Take Your Partners...
Details are creeping towards the dancefloor of just who is going to be involved in this year's Eurovision Dance Contest, to be staged in front of a 2,000-strong crowd at Glasgow's SECC on Saturday, September 6.
Despite Boom Bang a Blog's call for Lorraine Kelly to be one of the presenters, the BBC is sticking with last year's hosting team of Graham Norton and Claudia Winkleman (bah, they're good - but Lorraine would have been better...)
The very important people at the European Broadcasting Union have decreed that this year, the 15 countries taking part will (and we're quoting the rulebook here):
"Each participating broadcaster will present one qualified, mixed dancing couple (two dancers, one man and one woman) to represent its country in the EDC. One of the dancers must be a preofessional dancer, while the other, a non-professional dancer, known in a field other than dance."
Although it's unusual to find dancers (and indeed, non-dancers) hanging around fields in the United Kingdom, there is no need to panic. It basically means you'll have a proper dancer teamed up with a celebrity chef/stand-up comic/shamed politician, or something of that ilk. In fact, there's a good chance the home team will be represented by Strictly Come Dancing's winning pair of Alesha Dixon and Matthew Cutler - but no announcement has been made yet.
Although the Finns took 45 years to win the Song Contest, they are the inaugural winners of the Dance version (well done them), in the competition held at BBC Television Centre last year, with something rather sombre and (ahem) dull. Here is one of their two dances:
The Finns are back to defend their title, and as well as hosts the UK, the remaining 13 nations making up the Eurovision Dance Contest line-up are:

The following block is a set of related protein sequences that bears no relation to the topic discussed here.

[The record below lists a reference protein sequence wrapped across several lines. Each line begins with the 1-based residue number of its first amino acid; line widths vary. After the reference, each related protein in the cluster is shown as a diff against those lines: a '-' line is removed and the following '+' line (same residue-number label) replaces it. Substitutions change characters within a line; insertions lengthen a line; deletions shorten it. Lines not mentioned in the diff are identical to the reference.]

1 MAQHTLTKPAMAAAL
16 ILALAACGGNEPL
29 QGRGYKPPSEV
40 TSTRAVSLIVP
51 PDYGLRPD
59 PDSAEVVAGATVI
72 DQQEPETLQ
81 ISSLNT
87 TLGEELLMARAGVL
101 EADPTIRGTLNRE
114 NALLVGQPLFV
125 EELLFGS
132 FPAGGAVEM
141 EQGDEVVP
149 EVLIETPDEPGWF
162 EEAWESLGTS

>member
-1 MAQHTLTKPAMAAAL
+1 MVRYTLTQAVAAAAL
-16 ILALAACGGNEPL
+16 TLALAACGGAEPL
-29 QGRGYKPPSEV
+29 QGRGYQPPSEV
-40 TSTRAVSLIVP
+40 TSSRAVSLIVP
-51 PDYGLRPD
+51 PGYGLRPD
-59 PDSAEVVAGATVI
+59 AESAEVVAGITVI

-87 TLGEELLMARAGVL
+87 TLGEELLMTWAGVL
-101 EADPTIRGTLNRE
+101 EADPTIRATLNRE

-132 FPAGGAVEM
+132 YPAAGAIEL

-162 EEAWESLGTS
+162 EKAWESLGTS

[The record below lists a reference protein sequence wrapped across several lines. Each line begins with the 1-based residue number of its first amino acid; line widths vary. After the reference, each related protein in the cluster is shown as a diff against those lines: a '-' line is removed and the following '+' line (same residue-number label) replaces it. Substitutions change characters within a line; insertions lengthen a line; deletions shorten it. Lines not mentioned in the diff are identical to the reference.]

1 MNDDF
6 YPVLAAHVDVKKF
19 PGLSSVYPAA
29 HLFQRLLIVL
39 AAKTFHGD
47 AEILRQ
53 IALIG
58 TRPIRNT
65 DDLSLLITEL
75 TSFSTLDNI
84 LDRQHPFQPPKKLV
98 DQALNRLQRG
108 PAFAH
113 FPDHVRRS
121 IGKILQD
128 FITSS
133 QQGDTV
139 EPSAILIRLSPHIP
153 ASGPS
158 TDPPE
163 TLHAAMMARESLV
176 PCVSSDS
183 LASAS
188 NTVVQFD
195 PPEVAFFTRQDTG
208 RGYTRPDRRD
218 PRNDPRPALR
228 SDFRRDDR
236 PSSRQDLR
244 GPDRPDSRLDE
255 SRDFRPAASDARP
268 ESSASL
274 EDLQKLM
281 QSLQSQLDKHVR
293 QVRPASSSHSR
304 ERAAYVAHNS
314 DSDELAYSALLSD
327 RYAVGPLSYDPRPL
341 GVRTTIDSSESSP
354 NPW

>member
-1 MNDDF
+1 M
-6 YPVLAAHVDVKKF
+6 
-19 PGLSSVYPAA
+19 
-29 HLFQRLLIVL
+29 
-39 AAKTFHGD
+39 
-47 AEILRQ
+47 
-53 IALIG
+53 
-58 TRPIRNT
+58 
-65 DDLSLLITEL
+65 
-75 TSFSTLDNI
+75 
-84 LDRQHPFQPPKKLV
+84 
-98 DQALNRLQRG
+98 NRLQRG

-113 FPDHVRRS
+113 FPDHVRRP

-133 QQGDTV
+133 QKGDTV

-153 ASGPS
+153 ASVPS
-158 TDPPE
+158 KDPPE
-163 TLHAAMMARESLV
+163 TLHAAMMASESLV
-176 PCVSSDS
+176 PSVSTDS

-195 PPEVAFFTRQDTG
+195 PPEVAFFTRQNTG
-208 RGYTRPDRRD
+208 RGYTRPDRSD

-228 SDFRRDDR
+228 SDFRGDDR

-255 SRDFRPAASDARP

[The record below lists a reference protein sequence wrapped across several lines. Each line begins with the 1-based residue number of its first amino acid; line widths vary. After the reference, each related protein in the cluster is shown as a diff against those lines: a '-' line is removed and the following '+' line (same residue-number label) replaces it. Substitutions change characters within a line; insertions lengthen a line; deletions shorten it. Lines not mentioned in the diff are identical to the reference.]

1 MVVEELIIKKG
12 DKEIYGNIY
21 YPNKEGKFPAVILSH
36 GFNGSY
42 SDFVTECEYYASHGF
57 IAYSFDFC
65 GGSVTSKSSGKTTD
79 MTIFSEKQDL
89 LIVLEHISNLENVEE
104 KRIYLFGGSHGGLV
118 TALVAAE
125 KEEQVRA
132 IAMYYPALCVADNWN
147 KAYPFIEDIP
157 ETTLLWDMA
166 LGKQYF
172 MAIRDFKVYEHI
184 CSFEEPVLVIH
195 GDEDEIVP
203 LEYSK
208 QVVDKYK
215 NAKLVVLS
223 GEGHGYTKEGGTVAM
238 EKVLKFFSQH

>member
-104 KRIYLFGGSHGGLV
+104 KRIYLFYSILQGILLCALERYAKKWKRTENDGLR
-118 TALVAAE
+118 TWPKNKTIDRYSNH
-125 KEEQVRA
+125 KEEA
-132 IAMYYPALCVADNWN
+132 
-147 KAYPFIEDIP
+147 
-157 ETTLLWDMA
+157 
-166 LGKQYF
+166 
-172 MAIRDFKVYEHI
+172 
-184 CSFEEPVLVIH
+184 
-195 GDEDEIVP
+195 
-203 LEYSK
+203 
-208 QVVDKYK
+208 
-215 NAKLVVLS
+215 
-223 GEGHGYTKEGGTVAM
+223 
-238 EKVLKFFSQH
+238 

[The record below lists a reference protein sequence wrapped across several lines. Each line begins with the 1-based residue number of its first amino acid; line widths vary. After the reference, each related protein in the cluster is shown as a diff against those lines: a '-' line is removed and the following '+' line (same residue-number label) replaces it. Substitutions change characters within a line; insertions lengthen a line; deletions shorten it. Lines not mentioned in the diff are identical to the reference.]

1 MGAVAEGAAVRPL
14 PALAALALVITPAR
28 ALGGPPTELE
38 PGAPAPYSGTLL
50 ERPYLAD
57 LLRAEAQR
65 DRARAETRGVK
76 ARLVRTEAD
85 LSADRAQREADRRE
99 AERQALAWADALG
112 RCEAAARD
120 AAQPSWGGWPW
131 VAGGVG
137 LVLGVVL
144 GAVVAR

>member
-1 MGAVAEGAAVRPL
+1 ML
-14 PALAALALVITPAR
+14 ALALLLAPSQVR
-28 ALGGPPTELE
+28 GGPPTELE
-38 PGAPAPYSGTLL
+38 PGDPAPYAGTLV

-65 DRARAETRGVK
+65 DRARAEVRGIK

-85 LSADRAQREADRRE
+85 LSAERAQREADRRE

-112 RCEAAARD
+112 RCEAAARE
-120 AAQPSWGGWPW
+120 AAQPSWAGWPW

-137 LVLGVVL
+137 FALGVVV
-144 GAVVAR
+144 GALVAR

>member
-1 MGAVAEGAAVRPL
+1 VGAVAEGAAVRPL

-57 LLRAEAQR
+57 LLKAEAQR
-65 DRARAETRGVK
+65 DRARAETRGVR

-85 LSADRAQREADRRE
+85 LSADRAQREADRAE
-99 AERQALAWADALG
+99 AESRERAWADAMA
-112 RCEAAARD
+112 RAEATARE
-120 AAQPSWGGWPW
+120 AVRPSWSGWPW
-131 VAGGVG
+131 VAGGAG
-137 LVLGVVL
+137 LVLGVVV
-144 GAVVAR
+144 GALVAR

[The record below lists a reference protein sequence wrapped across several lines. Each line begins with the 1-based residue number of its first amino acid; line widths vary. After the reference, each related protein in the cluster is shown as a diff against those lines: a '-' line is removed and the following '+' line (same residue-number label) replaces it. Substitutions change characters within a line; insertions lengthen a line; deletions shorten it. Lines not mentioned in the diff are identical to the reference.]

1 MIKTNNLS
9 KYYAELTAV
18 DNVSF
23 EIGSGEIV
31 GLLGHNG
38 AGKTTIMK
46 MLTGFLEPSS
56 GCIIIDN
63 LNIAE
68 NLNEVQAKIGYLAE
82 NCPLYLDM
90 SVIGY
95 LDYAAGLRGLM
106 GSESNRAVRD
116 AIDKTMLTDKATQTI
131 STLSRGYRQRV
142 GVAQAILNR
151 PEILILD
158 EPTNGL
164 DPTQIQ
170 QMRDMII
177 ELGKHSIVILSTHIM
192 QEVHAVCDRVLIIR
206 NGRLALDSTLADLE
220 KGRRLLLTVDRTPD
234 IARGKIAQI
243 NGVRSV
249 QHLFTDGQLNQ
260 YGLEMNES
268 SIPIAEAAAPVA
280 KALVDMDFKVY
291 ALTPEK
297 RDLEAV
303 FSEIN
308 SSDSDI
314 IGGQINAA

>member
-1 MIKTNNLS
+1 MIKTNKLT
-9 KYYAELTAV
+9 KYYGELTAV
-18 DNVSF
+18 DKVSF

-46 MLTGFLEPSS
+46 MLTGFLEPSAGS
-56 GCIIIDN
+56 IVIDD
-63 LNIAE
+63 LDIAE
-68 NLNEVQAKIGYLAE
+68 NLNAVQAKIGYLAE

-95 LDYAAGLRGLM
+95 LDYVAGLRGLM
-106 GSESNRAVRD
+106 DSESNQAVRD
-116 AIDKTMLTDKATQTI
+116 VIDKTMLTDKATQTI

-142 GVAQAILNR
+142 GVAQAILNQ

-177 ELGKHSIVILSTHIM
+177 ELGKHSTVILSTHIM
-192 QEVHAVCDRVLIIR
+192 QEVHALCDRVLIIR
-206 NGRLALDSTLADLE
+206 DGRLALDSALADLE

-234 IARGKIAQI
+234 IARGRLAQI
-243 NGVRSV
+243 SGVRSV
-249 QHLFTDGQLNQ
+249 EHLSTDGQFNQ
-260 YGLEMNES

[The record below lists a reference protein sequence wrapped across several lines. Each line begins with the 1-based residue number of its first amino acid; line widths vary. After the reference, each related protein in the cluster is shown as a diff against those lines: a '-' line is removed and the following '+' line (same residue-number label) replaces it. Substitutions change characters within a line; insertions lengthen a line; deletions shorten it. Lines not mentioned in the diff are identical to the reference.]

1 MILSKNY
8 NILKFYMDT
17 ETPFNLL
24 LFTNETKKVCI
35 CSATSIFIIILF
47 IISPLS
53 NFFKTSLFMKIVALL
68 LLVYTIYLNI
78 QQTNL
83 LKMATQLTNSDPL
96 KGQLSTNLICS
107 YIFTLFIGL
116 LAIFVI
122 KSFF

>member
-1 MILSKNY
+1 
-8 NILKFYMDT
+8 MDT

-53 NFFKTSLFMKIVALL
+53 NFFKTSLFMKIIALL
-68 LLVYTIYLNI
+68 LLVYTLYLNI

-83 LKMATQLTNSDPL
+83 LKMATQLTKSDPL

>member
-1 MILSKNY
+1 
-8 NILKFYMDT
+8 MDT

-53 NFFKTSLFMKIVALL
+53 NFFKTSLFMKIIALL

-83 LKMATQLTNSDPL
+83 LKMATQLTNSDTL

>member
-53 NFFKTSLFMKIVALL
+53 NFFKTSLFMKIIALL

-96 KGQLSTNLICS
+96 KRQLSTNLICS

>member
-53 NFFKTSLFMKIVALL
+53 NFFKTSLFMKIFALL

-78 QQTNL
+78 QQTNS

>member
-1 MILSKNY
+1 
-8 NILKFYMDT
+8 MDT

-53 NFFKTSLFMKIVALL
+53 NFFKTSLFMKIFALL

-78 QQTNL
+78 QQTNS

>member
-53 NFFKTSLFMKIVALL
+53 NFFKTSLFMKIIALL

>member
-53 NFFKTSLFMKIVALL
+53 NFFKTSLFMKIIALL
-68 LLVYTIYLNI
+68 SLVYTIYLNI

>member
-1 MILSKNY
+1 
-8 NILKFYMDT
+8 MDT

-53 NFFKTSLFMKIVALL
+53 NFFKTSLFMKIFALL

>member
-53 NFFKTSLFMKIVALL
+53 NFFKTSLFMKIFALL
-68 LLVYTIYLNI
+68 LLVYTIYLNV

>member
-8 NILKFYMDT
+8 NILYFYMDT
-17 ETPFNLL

We'll have more info on the couples selected so far in the run-up to the event.
Before then, here's a reminder that this isn't Scotland's first attempt at hosting a Eurovision event.
In 1972, a crack commando unit was sent to prison by a military court for a crime they didn't commit. These men promptly escaped from a maximum security stockade to...
...hang on, that's the voiceover from the start of The A Team.
Sorry, let's start again.
In 1972, Edinburgh kindly stepped in to host the Song Contest when 1971 winners Monaco just didn't have a big enough venue to welcome everyone to - well, the Millionaires' Playground is smaller than Hyde Park.
That year, the New Seekers represented the UK with the rather fabulous Beg, Steal or Borrow. It finished second to the entry from Luxembourg on the night - but thankfully the Luxembourgoisie possessed an ESC-friendly venue within their borders for the 1973 edition.
Here's Lyn Paul and her chums in action in front of the biggest telly in Scotland.
We wuz robbed.